If you want more reading, below is a link to an article that goes into much more depth about what the various things we add to web pages should be called.

Adrian Roselli: Be Carful Using ‘Menu’

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Oke here’s what I have. Hopefully ok for accessbility.
Please let me know what you think :slight_smile:



Hey this is almost there. Great job. There is one issue that absolutely needs to be fixed, but hopefully it won’t take you too long to do.

I know it seems like the aria-expanded attribute should go on the list, since that is what is being expanded, but it actually goes on the button. So you’ll need to change that for all three buttons in your menu. Each button should start with aria-expanded="false", and then toggle to aria-expanded="true" when you click on it to expand the menu, and then back to aria-expanded="false" when you click on the button again to close the menu.

There are also a few minor issues that should be fixed as well. One is the use of aria-label. You only need to use aria-label if there isn’t text already available to give the element a name. For the submenu buttons, you have actual text inside the button so you don’t need aria-label on those buttons. And since every link in the menu has text then you don’t need aria-label on those. Basically, you can get rid of the aria-labels on the submenu buttons and all links in your menu because they are all doing unnecessary work. This is a best practice and basic rule of ARIA: only use ARIA attributes when absolutely necessary.

As a side note, most of your aria-labels are basically the same as the actual text in the element except you have added “link to …” or “opens the … submenu”. This is not needed. Screen reader users already know that something is a link or something is a button that opens something. You don’t need to include this extra “helper” text because it just causes unnecessary words to be read to them which is tedious and possibly confusing.

Another issue that should be fixed is the alt text on the icons in the Features submenu. Those would be considered “decorative” text and thus should have empty alt text (i.e alt=""). That way screen readers will ignore them and just announce the actual text for the link. Another way to hide these decorative images from screen readers is to add aria-hidden="true" to them. You have done this for the up/down arrows on the submenu buttons (which is great). I would just add that generally, if you are using aria-hidden="true" to hide an image then you don’t need alt text for it, so you could use alt="" on the image.

For the hamburger button, you have hidden the images with aria-hidden="true" (again, this is perfectly fine, and you could set the alt text to alt="") but in this case you don’t have any actual text inside the button so you do need to use aria-label to give it a name (which you have done). Naming elements with aria-label is a skill in itself. Generally, you want it to be as short as possible and just describe the element. Since this button controls the main navigation menu, then you would want aria-label to be something like “main menu” or even just “menu”. You don’t need to add information like “Open/close” and “in mobile” to the aria-label. Screen reader users will already know about the open/close functionality of the button because you will have the aria-expanded attribute on it. That’s the purpose of the aria-expanded attribute, to tell screen reader users that the button controls something that can be hidden or expanded. So the aria-expanded attribute is doing this work for you (that’s why it is required to be on the button). And the “in mobile” text at the end is unnecessary because it isn’t important information that screen reader users need to know, so it just adds extra words they have to listen to.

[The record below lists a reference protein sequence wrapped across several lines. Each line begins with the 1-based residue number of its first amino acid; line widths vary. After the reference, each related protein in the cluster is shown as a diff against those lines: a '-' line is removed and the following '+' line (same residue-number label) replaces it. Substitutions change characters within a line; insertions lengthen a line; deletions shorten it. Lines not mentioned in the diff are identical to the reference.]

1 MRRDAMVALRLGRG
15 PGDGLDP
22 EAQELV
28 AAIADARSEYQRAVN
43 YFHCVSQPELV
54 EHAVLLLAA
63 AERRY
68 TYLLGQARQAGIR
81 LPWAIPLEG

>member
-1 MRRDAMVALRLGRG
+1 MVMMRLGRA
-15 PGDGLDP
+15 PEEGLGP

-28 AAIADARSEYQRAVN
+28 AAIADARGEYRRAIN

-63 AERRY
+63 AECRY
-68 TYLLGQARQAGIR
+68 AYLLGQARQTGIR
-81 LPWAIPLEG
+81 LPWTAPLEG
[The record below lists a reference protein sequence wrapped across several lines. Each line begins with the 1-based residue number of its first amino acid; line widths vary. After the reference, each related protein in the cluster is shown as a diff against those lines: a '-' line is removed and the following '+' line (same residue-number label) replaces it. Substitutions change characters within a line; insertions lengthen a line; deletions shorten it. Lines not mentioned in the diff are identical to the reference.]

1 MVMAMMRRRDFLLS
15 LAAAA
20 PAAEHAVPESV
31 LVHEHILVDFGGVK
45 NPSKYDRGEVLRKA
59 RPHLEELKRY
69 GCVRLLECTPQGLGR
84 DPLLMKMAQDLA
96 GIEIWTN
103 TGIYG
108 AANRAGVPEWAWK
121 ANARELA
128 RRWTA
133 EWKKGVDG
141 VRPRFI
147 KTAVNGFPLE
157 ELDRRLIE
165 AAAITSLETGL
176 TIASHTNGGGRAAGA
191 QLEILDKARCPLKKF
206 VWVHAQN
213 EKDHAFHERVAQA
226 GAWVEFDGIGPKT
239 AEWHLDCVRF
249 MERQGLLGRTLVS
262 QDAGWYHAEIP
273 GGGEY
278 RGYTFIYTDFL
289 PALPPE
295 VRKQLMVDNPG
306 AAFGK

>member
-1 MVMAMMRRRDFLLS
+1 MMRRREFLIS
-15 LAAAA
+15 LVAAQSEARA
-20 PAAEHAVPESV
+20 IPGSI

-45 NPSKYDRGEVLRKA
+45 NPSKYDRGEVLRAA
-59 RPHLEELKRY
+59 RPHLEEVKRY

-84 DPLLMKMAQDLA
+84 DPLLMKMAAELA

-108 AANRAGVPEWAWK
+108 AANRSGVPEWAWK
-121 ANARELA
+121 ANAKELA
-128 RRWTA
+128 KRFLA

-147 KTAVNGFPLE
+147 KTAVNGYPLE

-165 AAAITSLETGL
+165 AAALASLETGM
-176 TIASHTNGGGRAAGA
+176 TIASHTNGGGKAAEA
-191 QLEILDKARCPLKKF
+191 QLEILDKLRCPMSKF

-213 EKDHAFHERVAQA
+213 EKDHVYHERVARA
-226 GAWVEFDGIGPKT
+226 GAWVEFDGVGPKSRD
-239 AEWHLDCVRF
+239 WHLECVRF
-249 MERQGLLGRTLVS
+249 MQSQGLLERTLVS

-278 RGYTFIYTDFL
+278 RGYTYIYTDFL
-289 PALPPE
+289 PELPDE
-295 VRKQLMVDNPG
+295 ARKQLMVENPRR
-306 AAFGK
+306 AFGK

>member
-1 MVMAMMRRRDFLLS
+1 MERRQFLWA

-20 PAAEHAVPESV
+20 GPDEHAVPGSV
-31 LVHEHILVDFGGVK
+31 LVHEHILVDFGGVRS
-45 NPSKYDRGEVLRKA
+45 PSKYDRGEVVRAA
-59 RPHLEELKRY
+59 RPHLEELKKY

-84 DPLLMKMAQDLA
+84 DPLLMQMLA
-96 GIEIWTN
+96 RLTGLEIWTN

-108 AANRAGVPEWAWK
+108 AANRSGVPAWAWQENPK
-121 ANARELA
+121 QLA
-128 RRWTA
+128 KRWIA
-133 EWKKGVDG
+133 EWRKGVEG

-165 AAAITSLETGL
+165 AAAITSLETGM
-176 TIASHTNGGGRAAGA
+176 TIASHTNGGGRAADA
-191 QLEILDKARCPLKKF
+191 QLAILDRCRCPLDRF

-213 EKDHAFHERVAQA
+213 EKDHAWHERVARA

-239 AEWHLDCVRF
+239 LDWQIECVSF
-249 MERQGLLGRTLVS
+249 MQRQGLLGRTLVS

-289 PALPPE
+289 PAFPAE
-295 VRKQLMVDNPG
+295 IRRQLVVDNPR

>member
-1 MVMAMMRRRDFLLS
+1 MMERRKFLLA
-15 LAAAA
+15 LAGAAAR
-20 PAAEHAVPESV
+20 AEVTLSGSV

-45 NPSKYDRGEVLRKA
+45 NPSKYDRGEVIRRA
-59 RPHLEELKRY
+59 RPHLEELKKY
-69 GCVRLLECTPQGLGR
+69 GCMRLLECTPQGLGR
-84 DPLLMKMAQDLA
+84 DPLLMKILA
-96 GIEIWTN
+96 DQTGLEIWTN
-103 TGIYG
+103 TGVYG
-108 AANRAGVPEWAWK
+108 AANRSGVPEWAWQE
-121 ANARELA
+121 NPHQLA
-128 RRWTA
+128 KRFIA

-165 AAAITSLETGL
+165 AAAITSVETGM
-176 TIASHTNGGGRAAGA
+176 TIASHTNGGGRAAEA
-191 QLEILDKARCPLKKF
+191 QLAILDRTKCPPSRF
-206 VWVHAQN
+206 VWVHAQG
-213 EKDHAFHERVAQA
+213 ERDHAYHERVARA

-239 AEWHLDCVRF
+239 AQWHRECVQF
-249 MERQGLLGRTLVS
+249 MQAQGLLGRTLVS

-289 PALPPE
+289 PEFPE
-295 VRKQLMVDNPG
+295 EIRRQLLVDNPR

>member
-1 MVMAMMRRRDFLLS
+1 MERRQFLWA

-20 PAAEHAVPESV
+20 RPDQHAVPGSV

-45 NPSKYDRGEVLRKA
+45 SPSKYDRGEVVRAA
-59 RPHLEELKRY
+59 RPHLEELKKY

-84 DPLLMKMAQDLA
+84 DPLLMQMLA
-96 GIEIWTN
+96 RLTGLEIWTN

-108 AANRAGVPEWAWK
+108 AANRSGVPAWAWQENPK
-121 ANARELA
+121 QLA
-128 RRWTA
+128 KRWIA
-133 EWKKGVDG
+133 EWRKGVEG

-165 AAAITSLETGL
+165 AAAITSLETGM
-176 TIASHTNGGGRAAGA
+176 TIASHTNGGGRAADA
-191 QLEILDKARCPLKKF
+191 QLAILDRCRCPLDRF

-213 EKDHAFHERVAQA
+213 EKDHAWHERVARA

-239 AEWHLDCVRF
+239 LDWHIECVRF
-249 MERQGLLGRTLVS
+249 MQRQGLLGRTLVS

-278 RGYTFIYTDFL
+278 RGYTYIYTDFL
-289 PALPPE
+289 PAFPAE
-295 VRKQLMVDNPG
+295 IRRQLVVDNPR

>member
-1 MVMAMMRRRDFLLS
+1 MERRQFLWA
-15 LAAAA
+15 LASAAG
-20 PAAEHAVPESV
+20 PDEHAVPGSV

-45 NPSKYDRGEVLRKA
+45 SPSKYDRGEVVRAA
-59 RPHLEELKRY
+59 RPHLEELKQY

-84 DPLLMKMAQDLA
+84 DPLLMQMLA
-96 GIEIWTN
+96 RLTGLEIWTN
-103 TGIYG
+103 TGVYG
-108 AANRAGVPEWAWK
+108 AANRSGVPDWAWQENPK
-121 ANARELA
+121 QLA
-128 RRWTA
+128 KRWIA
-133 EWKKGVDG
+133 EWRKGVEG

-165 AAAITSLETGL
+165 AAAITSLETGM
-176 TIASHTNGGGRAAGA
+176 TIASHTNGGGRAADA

The placement of the hamburger button should also be fixed. It should be the first element inside of the nav element. The nav element acts as a landmark. Screen reader users can use landmarks to navigate the page. Main page menus are generally placed inside the nav landmark at the top of the page. So if they navigate to the nav landmark then they are going to assume that everything for the menu is inside the nav landmark. And since the hamburger button is part of the menu, it should be inside the nav landmark.

As a side note, you don’t need to add “navigation” to the end of the aria-label for the nav element. Screen reader users will already know that it is for navigation because it is the nav element and it will automatically be treated as the navigation landmark by their screen reader and they will hear that it is for “navigation”.

I know this seems like a lot and I can understand your frustrations with accessibility. I can tell that you were trying your best to be accessible, which I applaud. Please don’t stop trying. I think that perhaps you just got some misleading information up front and it lead you to overcomplicate things a little. Notice that most of the changes I recommended above were about removing unnecessary things you added. I’m not going to lie, some accessibility issues are extremely complicated and take a lot of work and testing to implement correctly. But those are much more uncommon, and you certainly don’t have anything like that on your page.

Keep up the good work!


Thanks. It cleared up a lot of confusion for me . You spend alot of time typing this all out and looking at my code, I really appreciate it!

From now on I will first look at how to solve for accessibility and make sure it’s correct before I continue. It will be a lot less stressful that way .

Any advice how to go about focusing on accessbility and not to overcomplicate things ?
Thanks :slight_smile: